Low-Carbohydrate Diet May Help With Liver Disease – Study Suggests

Low-Carbohydrate Diet May Help With Liver Disease – Study Suggests

Dieting and checking calories is a norm in today’s world. It is considered necessary to not only lose the extra pounds but maintain the weight. For this purpose, several types of diets which promise different outcomes have emerged.

Some of those diets have gained considerable popularity and have been taking up by a good number of health or fitness bloggers as well as celebrities. Majority of the people looking to stay in shape or lose weight are well-acquainted with low carbohydrate diet.

A low-carbohydrate diet involves cutting down on potatoes, bread, pasta and other carb-rich foods, sometimes almost completely. While it has been seen to work for a lot of people, researchers have also discovered the other health benefits it has to offer.

In accordance with researchers, two weeks of carbohydrate-restricted diet can improve markers of cardio-metabolic health and help in reducing liver fat in people suffering from the non-alcoholic fatty liver disease. (NAFLD)

The study was led by Adil Mardinoglu from KTH Royal Institute of Technology in Sweden along with other researchers. The results of the research were published in the journal Cell Metabolism.

The non-alcoholic fatty liver disease is a health condition where an excessive amount of fat is accumulated in the liver of the patient. It is not like the alcoholic fatty disease because it is not caused by extreme alcohol consumption.

How many people suffer from this condition? The non-alcoholic fatty liver disease has been seen to affect 30-40 percent of the adult population in the US. This makes it one of the most commonly diagnosed liver conditions in the country.

Low-Carbohydrate Diet May Help With Liver Disease - Study Suggests

The leading causes of the disease are obesity and related health problems such as type 2 diabetes. Around 30-90 percent of the obese people have been observed to have the non-alcoholic fatty liver disease.

The main treatment of the disease typically involves making major lifestyle changes especially alterations in diet and physical activity. The reduction of fats in the diet is mandatory and suggested by most doctors.

The recent study suggests cutting down carbohydrates in the diets can also be beneficial and may be an effective treatment for the non-alcoholic fatty liver disease.

The researchers conducting the study looked at ten adults. All of the participating adults suffered from non-alcoholic fatty liver disease and were obese.

They were given an isocaloric diet which had a lower amount of carbohydrates but a high amount of protein for a period of two weeks.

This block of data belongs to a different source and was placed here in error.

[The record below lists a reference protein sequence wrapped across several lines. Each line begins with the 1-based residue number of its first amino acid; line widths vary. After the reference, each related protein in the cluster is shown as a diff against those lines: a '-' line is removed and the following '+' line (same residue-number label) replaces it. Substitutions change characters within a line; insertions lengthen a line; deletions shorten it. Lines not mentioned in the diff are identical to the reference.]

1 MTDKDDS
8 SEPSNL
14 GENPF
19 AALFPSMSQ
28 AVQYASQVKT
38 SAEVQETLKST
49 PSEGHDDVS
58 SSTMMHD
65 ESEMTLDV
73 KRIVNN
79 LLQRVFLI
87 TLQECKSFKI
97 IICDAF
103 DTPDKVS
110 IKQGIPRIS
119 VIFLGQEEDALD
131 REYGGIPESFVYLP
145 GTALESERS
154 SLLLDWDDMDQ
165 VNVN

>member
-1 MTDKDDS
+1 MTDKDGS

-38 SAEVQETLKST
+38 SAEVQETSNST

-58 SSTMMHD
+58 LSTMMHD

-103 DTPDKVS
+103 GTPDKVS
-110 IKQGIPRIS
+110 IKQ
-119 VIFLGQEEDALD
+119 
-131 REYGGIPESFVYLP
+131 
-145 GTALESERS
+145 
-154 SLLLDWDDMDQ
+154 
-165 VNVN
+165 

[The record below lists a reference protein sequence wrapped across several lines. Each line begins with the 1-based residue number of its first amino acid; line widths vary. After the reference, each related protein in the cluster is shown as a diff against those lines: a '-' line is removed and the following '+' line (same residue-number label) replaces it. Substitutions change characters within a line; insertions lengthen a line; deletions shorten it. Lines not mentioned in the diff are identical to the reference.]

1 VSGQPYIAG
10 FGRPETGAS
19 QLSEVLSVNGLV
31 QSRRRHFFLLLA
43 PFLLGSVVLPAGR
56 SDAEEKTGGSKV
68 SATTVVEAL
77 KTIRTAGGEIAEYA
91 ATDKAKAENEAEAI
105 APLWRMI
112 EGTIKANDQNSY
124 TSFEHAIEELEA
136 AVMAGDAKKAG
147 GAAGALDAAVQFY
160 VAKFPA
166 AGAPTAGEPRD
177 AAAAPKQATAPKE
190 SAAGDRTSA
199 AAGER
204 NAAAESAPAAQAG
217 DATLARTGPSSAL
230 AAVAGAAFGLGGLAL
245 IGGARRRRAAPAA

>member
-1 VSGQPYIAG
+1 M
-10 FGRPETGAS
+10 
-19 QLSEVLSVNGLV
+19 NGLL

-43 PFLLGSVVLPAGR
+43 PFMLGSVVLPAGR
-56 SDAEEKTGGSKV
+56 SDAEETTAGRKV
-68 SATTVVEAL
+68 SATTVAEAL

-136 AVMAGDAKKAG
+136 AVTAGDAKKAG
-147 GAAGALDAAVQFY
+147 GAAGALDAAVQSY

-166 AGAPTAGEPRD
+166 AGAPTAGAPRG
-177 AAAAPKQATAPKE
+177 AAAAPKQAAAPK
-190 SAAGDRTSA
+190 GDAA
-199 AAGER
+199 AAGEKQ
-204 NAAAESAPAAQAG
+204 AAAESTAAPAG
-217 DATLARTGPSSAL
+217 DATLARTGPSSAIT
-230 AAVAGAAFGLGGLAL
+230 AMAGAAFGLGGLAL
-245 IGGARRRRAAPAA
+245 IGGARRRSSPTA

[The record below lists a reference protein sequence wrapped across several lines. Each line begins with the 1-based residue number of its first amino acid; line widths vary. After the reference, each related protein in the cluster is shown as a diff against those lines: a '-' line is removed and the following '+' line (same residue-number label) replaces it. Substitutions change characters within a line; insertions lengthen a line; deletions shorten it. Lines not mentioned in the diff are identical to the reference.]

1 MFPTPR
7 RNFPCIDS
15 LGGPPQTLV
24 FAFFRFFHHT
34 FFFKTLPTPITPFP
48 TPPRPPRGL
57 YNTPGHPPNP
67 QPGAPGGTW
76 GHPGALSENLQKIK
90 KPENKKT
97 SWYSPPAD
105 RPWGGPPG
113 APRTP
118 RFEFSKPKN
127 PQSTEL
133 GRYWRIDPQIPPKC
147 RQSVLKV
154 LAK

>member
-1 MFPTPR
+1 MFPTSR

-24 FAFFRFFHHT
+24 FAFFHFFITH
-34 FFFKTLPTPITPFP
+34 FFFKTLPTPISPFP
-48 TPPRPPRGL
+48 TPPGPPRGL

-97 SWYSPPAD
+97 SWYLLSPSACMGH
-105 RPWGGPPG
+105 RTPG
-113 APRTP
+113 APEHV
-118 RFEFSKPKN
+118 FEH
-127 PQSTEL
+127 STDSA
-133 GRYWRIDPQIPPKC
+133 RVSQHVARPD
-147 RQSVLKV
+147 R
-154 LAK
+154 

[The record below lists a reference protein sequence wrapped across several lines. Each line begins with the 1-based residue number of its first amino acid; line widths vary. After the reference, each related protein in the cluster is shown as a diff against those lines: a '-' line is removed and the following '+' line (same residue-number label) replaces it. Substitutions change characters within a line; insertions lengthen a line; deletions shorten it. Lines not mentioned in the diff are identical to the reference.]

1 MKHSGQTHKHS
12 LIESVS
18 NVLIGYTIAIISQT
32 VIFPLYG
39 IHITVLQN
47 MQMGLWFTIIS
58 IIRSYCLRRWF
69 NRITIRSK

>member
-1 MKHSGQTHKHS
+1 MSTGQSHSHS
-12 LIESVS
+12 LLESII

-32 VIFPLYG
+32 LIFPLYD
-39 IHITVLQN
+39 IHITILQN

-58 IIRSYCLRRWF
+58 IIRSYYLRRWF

Normally, an isocaloric diet consists of equal amounts of proteins, fats, or carbohydrates. Mardinoglu and the team focused specifically on how the changes in the daily intake affected the accumulated fat in the liver as well as other metabolic processes.

After a period of fourteen days, the team discovered that not only did the dietary interventions improve liver metabolism but also led to a great reduction in the liver fat.

The researchers also found that a lesser amount of carbohydrate in the daily diet caused a decrease in inflammatory markers specifically tumor necrosis factor alpha and interleukin-6. Both of these have been seen to increase the severity of NAFLD.

In addition to all these effects, a low-carbohydrate diet also affected the gut microbiota or the ‘good bacteria’ in the gut. These changes in the microbiota increased the levels of folate in the body, which in turn improved liver metabolism.

It was concluded that an isocaloric low-carbohydrate diet may lead to a good number of metabolic benefits in people who are obese and suffering from the non-alcoholic fatty liver disease.

Low-Carbohydrate Diet May Help With Liver Disease - Study Suggests

However, the researchers also said that the methodology may not be applicable to all cases of the non-alcoholic fatty liver disease. Where this diet helped participants of the study, it might not work that well for all other people who are obese and have NAFLD.

Further research into the topic may lead to alternative and better treatment for the non-alcoholic fatty disease in the future.

 

Andrea White

As a graduate of Public Health and Policy, Andrea developed an interest in disease development, food and safety and the latest advancements in health. She is a Freelance writer who had affiliations with multiple blogs. Andrea is now pursuing her post-doctorate in Behavioral Sciences.

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